Ice should be used in the first 48 hours, or in the presence of an injury causing inflammation (swelling). Ice helps inflammation by decreasing the blood flow to the area. It is generally recommended to apply ice for 20 minutes at a time, with a rest period of 20 minutes (20 minutes on - 20 minutes off).
Heat helps to decrease pain and increase joint mobility. This would not be appropriate in a case of inflammation, as it would increase the blood flow and increase the swelling. In the case of rehab or therapy following the acute injury phase, a common strategy to improve range of motion is to start by applying heat to the area to warm it up, then perform the exercises (which will generate some inflammation), followed by a period of icing to relieve the pain and swelling.
Q: What are NSAIDs and how do they work?
Non-steroidal anti-inflammatory drugs (NSAIDs) are non-prescription, over-the-counter pain relievers such as aspirin, ibuprofen, and naproxen sodium. They are popular treatments for muscular aches and pains, as well as arthritis.
NSAIDs not only relieve pain, but also help to decrease inflammation, prevent blood clots, and reduce fevers. They work by blocking the actions of the cyclooxygenase (COX) enzyme. There are two forms of the COX enzyme. COX-2 is produced when joints are injured or inflamed, which NSAIDS counteract. COX-1 protects the stomach lining from acids and digestive juices and helps the kidneys function properly. This is why side effects of NSAIDs may include nausea, upset stomach, ulcers, or improper kidney function.
Q: What is a cortisone/corticosteroid injection?
Cortisone is a steroid that is produced naturally in the body, which has natural anti-inflammatory activity. Synthetically-produced cortisone works in a similar way, and can also be injected into soft tissues and joints to help decrease inflammation. While cortisone is not a pain reliever, pain may diminish as a result of reduced inflammation. In orthopedics, cortisone injections are commonly used as a treatment for chronic conditions such as bursitis, tendinitis, and arthritis.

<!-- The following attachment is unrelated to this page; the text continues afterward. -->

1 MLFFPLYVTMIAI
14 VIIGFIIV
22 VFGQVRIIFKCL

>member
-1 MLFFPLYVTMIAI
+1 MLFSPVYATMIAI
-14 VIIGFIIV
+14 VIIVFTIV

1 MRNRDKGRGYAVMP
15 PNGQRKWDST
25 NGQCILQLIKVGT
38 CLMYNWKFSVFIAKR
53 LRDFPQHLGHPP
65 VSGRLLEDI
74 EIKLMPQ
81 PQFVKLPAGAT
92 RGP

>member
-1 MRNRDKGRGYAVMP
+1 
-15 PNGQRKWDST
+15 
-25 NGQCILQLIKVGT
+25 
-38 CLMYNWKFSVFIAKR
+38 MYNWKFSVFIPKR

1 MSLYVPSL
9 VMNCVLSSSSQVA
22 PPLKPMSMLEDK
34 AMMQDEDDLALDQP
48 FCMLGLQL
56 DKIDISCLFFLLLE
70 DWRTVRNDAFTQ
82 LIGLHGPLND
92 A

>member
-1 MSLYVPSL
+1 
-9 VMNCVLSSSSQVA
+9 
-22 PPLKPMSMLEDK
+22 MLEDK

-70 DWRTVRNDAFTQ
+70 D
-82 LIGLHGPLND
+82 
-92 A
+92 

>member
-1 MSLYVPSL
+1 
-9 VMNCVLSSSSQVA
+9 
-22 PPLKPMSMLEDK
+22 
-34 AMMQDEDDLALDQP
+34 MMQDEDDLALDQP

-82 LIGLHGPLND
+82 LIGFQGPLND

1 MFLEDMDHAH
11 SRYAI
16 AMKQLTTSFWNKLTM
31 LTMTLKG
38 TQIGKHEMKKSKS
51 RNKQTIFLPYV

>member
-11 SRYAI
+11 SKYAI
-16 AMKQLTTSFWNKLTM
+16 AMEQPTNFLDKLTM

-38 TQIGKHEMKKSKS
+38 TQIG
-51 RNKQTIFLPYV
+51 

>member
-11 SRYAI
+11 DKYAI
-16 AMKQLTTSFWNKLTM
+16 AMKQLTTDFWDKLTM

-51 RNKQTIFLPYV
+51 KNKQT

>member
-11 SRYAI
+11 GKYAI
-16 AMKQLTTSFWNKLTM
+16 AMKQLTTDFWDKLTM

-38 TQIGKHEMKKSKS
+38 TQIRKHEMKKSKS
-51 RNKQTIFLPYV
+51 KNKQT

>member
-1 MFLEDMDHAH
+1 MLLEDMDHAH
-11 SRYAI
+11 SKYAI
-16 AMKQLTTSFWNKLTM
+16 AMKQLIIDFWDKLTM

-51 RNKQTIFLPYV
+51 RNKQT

Q: What is tendon/ligament/cartilage?
A tendon is a band of tissue that connects muscle to bone. A ligament is an elastic band of tissue that connects bone to bone and provides stability to the joint. Cartilage is a soft, gel-like padding between bones that protects joints and facilitates movement.
Q: What is the difference between X-rays, MRI, and CT (CAT) Scan?
X-rays are a type of radiation, and when they pass through the body, dense objects such as bone block the radiation and appear white on the x-ray film, while less dense tissues appear gray and are difficult to see. X-rays are typically used to diagnose and assess bone degeneration or disease, fractures and dislocations, infections, or tumors.
Organs and tissues within the body contain magnetic properties. MRI, or magnetic resonance imaging, combines a powerful magnet with radio waves (instead of x-rays) and a computer to manipulate these magnetic elements and create highly detailed images of structures in the body. Images are viewed as cross sections or “slices” of the body part being scanned. There is no radiation involved as with x-rays. MRI scans are frequently used to diagnose bone and joint problems.
A computed tomography (CT) scan (also known as CAT scan) is similar to an MRI in the detail and quality of image it produces, yet the CT scan is actually a sophisticated, powerful x-ray that takes 360-degree pictures of internal organs, the spine, and vertebrae. By combining x-rays and a computer, a CT scan, like an MRI, produces cross-sectional views of the body part being scanned. In many cases, a contrast dye is injected into the blood to make the structures more visible. CT scans show the bones of the spine much better than MRI, so they are more useful in diagnosing conditions affecting the vertebrae and other bones of the spine.